Damp Proofing Above Ground Walls – Rising Damp
However, if completely dry and untainted internal wall finishes are required, there are still some products that are ideal for providing a barrier between the damp construction and internal finish. The air gap created by the studs of cuspated damp proof membranes, for example, provides an equilibrium of moisture-laden air, which maintains the natural state of the structure, helping to prolong its longevity whilst protecting the internal finishes from the damaging effects of dampness. Internally applied damp proofing membranes should be installed to at least 200mm above the highest evidence of rising dampness so as to allow the natural vapour drive to continue unimpeded through the walls above the treatment.
Damp-Proofing Above Ground Wall – Penetrating Damp
Penetrating dampness should always be treated externally at the source where the water is coming through. Water in its liquid state can only pass through a wall if there are defects large enough to accommodate it, and it is these defects that need to be repaired.
Many old walls were designed to be dampened by wind-driven rain, with the expectation that they would dry out before the moisture moved to the internal wall surface. However, persistent rain sometimes means that the moisture does reach the internal wall finishes, and shows as penetrating damp.
Specially formulated externally applied treatments will penetrate into the wall materials, blocking the capillary network and preventing moisture from entering the wall. Breathability also means that residual moisture and internal humidity can exit through the wall, resulting in damp-free internal walls that are dryer and therefore warmer, and with a dramatically reduced probability of recurring internal condensation.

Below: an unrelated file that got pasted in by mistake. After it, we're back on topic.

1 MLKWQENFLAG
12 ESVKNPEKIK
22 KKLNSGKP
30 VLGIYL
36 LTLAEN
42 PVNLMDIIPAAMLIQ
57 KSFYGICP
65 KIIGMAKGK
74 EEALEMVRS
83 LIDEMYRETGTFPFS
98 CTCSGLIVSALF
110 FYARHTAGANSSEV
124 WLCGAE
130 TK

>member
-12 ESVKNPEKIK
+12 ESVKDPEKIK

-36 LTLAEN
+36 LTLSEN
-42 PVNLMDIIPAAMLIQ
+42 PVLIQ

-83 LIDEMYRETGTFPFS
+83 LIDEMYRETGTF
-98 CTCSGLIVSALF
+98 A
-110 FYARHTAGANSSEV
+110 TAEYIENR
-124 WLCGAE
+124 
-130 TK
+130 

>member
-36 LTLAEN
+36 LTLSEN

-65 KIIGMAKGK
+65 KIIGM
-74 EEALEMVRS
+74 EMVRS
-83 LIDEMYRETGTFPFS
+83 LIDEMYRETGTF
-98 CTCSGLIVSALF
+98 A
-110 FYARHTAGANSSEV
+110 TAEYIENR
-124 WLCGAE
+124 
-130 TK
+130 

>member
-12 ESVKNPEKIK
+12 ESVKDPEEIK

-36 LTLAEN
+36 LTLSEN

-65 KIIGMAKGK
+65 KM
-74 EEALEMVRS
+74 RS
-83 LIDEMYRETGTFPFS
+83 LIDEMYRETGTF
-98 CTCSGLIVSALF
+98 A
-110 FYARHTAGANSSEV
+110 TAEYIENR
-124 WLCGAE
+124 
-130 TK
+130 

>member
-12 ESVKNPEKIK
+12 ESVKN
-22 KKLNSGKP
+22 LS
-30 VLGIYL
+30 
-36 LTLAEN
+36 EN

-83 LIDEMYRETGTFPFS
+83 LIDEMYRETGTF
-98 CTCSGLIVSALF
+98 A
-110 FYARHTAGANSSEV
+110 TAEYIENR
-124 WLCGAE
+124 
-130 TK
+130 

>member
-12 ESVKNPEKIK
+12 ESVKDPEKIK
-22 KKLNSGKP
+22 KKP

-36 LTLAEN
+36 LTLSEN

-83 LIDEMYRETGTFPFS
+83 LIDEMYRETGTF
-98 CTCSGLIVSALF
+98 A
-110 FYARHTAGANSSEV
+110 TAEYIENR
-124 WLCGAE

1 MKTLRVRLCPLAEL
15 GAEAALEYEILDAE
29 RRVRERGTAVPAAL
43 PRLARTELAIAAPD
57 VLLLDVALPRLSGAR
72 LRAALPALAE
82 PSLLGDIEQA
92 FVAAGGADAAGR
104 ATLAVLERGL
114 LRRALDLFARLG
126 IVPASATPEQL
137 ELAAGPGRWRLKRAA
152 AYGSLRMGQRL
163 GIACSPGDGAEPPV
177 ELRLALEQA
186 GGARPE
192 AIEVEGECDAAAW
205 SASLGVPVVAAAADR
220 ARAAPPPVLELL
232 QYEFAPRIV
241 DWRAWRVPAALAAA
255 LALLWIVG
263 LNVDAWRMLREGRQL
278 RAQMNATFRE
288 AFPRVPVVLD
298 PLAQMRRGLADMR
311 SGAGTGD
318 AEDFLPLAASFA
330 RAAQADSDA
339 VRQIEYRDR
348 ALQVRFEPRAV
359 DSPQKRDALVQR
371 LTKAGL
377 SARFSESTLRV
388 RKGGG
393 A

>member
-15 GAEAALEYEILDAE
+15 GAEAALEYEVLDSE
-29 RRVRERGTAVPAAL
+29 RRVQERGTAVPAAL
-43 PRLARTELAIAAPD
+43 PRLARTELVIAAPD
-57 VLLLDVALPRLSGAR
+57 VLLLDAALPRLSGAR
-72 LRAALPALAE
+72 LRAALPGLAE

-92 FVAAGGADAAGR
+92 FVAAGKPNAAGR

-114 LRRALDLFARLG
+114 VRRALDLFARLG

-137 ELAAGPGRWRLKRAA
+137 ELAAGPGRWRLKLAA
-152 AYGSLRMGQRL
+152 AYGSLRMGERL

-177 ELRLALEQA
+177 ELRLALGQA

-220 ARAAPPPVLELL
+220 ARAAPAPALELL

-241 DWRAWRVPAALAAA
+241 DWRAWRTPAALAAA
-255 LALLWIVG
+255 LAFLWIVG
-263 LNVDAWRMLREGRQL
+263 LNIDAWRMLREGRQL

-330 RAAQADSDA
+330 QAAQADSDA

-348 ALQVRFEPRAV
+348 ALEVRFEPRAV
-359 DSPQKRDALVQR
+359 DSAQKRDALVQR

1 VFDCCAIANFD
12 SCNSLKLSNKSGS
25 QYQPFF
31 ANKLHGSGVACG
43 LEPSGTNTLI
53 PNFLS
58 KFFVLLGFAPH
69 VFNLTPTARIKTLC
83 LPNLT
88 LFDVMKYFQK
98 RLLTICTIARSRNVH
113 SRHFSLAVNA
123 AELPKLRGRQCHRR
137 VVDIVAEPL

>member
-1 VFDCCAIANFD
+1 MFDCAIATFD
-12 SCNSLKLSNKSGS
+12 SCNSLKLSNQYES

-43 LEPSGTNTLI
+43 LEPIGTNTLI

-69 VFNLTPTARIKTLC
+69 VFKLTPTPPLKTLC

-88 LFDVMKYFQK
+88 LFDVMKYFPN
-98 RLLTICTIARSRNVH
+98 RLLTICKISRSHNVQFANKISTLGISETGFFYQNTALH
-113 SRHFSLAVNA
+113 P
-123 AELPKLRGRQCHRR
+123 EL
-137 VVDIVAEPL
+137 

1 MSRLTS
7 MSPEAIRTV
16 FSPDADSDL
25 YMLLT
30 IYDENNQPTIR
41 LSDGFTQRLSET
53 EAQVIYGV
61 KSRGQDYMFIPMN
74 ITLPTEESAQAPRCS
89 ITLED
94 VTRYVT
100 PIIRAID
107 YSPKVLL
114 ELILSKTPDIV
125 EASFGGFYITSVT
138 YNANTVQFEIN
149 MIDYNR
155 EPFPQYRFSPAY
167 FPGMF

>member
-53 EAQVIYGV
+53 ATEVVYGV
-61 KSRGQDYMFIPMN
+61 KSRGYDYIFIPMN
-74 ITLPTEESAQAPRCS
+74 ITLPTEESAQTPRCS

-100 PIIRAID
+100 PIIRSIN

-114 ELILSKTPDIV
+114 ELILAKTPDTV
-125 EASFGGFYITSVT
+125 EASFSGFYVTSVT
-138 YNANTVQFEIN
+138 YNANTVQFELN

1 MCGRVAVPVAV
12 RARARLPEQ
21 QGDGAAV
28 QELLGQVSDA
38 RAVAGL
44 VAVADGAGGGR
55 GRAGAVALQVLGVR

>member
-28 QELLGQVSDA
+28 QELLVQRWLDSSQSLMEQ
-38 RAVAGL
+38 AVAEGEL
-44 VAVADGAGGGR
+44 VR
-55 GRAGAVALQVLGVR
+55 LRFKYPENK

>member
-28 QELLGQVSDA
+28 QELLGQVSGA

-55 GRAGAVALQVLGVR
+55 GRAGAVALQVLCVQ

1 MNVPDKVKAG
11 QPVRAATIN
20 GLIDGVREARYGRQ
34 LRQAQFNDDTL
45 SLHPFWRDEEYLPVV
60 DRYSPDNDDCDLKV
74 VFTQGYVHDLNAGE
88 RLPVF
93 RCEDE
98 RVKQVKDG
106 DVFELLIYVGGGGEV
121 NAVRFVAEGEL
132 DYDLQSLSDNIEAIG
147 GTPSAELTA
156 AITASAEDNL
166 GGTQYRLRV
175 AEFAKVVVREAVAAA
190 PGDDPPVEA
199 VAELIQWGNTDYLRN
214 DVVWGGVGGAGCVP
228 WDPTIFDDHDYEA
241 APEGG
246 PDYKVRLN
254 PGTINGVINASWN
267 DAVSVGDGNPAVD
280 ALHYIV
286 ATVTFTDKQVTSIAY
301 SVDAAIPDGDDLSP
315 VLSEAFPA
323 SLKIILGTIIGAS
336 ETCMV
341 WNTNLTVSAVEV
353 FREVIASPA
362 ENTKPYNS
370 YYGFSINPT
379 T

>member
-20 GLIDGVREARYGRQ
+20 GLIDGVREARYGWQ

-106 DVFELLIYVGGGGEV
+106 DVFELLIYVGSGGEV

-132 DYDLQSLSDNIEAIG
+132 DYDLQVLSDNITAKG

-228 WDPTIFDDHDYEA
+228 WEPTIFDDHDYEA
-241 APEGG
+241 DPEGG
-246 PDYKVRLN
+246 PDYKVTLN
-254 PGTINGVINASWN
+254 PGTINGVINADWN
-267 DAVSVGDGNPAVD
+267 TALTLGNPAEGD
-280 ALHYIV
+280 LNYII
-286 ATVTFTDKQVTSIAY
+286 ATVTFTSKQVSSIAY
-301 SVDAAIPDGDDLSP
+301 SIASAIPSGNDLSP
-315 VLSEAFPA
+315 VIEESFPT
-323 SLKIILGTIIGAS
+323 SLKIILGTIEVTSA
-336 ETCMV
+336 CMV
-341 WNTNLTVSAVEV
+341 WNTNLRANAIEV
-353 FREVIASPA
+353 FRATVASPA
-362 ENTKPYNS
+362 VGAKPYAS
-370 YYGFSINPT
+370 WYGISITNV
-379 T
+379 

Newton 807 BKK eco is an externally applied clear wall coating that penetrates into the wall materials, blocking the complex capillary network and so preventing moisture from entering the wall. BKK eco is extremely breathable and so both residual moisture and internally derived humidity are able to pass out from the wall by the process of vapour drive. Not only are the internal wall finishes free from damp, but a dry wall is a warmer wall and so the probability of internal condensation occurring is reduced dramatically.
Specialist Installation From Newton Specialist Basement Contractors
We would always recommend that the damp proofing solution is installed by a Newton Specialist Basement Contractor (NSBC) who are qualified for surveying the property, designing the best solution and installing Newton products with a full guarantee.
Treating Below Ground Areas